The results of literature and data analysis illustrate that the CSA "Mittleres Ennstal", which is located in a remote rural area in Austria, falls behind other regions in Austria as regards regional competitiveness. The results of the local stakeholder workshops and expert surveys however indicate that the cultural landscape in the region is highly appreciated and in stakeholders eyes would hold great potential of generating value, e.g. for tourism and the marketing of regional products. However, the actual influence of the landscape on regional competitiveness remains unclear and is assumed to be low – at least in terms of direct "monetary" effects. Against these backgrounds, first, we aim at measuring the competitiveness of rural regions both in its economic and social sense in terms of "efficiency" on municipality level. Second, we target to assess the influence of landscape on the competiveness of a municipality.
With Data Envelopment Analysis (DEA) we assess technical efficiency scores for municipalities by benchmarking an output-to-input ratio of each municipality against the output-to-input ratio of those municipalities with the best performance. We use population as input factor, as we assume that the ‘population’ of a specific community is the main ‘input’ for economic and social outcome. As factors of economic and social outcome, we use education level, economic performance, employment rate and population development. For interpretation of results we carry out a GIS analysis. In a second stage we conduct a multiple linear regression analysis to measure the potential influence of landscape and non-landscape related factors on the competitiveness of a municipality.
We apply our model in three model regions: model region 1 consists of rural municipalities concerning Statistics Austria (2014), model region 2 consists of rural and mountainous municipalities and model region 3 comprises rural, mountainous municipalities with tourism.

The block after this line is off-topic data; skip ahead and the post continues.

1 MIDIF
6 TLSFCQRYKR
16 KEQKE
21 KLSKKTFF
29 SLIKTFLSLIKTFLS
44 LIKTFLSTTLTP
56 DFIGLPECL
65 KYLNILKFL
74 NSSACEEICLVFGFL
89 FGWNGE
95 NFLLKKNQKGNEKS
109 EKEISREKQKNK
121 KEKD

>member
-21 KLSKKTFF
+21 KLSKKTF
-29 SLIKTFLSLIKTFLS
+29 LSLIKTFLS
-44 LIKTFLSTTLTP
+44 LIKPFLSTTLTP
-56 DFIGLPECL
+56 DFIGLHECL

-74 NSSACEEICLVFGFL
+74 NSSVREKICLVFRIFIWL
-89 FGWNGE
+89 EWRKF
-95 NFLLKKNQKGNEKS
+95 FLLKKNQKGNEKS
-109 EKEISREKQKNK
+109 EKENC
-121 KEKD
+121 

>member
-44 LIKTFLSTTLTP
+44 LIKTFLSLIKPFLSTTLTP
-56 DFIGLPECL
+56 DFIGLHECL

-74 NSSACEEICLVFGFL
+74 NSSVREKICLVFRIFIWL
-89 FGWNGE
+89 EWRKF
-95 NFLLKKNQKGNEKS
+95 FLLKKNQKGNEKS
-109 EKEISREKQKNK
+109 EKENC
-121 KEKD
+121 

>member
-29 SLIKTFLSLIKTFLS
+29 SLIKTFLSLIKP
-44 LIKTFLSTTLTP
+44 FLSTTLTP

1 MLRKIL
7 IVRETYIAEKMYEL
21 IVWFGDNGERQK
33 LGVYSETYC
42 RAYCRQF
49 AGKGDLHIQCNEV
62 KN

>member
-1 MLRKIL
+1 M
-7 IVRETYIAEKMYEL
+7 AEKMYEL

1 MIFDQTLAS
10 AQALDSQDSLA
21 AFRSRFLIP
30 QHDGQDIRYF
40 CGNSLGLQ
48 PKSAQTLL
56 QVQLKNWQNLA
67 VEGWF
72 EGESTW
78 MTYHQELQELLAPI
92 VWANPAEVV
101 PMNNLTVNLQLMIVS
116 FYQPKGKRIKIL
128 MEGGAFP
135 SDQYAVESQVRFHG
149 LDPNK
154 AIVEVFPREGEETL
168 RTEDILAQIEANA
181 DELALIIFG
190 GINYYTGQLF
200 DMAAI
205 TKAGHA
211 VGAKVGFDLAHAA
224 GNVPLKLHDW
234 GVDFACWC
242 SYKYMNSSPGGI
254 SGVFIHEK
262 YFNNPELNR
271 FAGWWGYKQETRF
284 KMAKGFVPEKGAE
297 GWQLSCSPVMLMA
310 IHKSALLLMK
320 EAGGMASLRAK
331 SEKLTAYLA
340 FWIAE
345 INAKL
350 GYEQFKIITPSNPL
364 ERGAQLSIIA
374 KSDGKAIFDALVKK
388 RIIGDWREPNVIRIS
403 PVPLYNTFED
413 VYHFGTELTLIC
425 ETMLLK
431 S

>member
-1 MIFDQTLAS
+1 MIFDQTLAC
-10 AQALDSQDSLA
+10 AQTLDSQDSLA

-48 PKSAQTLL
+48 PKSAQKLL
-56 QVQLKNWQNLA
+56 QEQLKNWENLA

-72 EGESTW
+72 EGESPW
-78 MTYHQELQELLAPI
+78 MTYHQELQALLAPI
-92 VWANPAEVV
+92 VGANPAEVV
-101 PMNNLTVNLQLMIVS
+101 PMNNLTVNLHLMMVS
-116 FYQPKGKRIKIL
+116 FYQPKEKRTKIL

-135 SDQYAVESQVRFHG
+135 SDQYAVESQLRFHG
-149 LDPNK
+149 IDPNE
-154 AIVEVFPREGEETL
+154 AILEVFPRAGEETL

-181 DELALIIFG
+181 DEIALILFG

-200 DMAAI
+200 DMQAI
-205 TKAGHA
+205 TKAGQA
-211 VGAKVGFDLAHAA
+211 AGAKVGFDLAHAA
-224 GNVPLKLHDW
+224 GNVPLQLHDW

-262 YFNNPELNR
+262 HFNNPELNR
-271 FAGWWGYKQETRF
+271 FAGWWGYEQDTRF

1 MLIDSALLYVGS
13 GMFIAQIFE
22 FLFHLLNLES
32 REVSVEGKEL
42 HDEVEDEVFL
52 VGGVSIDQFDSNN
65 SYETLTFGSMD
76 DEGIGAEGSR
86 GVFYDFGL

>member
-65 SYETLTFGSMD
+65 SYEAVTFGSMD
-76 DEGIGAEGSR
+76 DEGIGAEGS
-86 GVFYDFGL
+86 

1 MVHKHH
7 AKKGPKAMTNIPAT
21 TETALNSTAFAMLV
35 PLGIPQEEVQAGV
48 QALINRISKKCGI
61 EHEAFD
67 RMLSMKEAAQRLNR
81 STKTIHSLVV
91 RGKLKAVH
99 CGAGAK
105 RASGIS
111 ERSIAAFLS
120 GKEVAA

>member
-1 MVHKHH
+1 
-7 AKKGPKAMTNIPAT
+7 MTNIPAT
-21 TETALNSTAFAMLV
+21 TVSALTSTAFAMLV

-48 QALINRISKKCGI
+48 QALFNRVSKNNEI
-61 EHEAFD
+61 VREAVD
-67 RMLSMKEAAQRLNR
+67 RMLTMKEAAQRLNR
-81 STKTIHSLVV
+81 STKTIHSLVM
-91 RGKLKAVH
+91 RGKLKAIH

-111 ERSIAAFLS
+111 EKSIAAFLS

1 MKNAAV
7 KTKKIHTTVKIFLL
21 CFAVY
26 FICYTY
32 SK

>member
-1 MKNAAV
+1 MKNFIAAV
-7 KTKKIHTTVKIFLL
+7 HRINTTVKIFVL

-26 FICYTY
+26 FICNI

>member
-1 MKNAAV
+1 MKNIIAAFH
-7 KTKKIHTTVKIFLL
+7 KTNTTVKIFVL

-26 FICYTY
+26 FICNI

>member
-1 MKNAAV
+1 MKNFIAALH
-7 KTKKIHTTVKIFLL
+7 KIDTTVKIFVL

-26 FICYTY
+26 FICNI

Results – The competitiveness of rural municipalities
Overall, our DEA results show that the efficiency scores range between 0.7 to 1.0, indicating a generally high efficiency level. The GIS-analysis shows that the most competitive rural municipalities with high efficiency scores turn out to be located either in close proximity to cities (e.g. around Vienna, Graz, Linz or Innsbruck) or along major infra-structural routes, such as the important west-east connection between Salzburg and Vienna, or along the northwest – south connection throughout the Alps. In contrast, the municipalities with the lowest efficiencies are located in very remote areas, such as the high Alps. The model also depicts single municipalities within very remote areas, which show exceptional high efficiencies. These outstanding municipalities surrounded by low efficient, remote municipalities represent touristic strongholds, such as e.g. "Sölden", "Lech" or "Untertauern", characterised by high-level skiing tourism.
Results – Which landscape and non-landscape related factors can potentially affect rural economies and societies (regional competitiveness)
From the results of the regression analysis it becomes rather clear, that first and foremost the "non-landscape" factors, namely "closeness to semi-urban and urban regions" and "tourism" show significant influence on the efficiency of rural regions – whereas it has to be noted that the overall correlations are low. However, the most decisive "non-landscape" related factor turns out to be the closeness to semi-urban and urban regions.
As regards "landscape" related factors our results reveal that their influence on regional competitiveness is far lower and less significant than the influence of non-landscape related factors. The influence of the landscape factor "openness of landscape" varies throughout our three model regions as regards algebraic sign. While in Model region 1 the influence of openness of landscape is positive, in the "mountainous" model regions 2 and 3, the influence is negative. This result is not surprising, as model 1 includes areas high percentages of productive, flat and open landscapes with good agricultural pre-conditions, where also for historical reasons most Austrian cities and infrastructural strongly developed regions are located. In contrast, in the mountainous regions the percentage of "useable" open land is significantly lower: open land in mountainous regions to a high share consists of bare rocks, areas with sparse vegetation, glaciers of agricultural area of bad quality and managed with low intensity.